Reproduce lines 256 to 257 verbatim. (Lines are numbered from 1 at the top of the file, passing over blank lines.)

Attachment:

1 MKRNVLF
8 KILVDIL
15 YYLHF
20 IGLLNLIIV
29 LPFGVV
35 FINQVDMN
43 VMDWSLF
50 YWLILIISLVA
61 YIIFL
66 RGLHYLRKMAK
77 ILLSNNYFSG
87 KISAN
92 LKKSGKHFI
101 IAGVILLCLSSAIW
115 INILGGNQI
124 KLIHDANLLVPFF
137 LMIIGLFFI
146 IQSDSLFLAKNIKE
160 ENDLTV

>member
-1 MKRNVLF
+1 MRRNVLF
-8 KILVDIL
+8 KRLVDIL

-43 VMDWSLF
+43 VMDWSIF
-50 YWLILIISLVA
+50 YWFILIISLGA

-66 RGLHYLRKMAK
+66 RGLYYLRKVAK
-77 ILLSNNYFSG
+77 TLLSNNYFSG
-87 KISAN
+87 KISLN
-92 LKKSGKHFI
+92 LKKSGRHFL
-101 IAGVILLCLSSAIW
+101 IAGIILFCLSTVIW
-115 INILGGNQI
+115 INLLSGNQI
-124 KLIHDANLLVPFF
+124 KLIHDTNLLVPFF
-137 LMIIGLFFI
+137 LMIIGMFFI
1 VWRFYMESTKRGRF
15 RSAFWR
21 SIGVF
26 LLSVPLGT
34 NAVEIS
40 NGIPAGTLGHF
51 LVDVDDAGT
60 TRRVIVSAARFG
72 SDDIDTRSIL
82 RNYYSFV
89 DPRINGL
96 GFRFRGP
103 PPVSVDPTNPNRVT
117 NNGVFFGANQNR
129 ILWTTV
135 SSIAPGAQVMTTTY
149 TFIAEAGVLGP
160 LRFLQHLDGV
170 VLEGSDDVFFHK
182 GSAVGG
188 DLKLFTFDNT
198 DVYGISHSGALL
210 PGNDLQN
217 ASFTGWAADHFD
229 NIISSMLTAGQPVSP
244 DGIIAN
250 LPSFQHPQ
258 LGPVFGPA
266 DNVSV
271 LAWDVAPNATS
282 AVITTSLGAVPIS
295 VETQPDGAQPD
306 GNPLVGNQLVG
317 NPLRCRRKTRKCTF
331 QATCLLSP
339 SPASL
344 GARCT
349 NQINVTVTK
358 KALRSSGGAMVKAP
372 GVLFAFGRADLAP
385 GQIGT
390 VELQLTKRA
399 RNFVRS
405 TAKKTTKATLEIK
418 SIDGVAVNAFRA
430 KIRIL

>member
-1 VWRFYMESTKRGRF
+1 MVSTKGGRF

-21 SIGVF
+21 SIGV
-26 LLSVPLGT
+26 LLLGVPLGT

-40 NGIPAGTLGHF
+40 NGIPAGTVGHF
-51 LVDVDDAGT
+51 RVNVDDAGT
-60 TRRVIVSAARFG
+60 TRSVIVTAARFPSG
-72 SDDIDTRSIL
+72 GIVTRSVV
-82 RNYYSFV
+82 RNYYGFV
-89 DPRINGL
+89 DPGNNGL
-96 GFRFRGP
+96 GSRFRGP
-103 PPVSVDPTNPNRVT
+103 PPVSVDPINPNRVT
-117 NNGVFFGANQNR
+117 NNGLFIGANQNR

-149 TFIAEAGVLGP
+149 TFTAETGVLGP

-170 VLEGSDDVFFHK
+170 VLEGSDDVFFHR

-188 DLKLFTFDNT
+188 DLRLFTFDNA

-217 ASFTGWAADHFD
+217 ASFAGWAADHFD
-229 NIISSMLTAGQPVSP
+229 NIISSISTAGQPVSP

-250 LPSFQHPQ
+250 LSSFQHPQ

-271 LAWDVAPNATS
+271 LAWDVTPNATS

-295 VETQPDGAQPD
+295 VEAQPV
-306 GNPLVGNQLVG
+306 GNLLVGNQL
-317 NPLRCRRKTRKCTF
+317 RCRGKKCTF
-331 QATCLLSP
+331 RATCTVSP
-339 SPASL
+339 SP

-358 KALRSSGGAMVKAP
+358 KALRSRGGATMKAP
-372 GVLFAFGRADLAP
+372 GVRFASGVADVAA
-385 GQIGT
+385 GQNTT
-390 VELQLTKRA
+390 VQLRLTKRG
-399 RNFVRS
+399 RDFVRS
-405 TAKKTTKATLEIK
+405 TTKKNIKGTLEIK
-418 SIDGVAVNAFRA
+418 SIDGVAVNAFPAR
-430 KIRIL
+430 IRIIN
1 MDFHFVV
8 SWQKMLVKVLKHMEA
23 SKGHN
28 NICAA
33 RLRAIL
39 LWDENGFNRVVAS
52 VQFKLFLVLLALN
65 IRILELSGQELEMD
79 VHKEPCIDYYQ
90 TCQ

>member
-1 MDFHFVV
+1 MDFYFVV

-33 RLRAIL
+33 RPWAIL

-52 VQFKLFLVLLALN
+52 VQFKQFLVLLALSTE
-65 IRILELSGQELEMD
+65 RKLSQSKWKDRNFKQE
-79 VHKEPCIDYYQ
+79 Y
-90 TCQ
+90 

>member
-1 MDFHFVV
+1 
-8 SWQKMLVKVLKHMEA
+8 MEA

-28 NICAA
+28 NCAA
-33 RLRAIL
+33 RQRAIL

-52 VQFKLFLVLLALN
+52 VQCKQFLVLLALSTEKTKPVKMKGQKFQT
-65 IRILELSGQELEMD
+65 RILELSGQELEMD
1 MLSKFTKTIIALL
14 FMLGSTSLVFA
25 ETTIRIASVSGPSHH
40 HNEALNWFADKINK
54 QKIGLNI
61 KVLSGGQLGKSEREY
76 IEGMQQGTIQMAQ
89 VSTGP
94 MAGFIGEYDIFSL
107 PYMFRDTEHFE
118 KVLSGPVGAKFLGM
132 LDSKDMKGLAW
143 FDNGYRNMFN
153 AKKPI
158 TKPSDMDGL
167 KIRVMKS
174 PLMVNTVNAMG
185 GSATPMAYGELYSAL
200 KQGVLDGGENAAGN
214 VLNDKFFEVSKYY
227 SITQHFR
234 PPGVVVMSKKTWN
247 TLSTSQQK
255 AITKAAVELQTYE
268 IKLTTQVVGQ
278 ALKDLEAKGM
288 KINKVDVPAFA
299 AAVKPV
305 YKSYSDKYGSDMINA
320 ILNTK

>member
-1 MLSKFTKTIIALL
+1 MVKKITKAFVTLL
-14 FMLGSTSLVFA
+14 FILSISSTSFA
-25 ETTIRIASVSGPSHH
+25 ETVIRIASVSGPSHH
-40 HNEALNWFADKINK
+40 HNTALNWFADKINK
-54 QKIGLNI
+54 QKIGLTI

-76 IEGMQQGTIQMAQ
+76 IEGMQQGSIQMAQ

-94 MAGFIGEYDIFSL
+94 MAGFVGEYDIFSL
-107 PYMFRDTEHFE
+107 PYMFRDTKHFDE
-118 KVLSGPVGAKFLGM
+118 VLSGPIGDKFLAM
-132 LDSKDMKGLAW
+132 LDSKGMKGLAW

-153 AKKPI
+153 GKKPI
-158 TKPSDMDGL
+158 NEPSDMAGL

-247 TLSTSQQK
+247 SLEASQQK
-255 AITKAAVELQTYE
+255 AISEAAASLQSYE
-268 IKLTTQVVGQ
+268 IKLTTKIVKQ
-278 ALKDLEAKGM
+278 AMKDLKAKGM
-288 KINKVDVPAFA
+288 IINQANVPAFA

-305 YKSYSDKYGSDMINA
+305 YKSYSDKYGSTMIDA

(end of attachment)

+288 IINQANVPAFA

-305 YKSYSDKYGSDMINA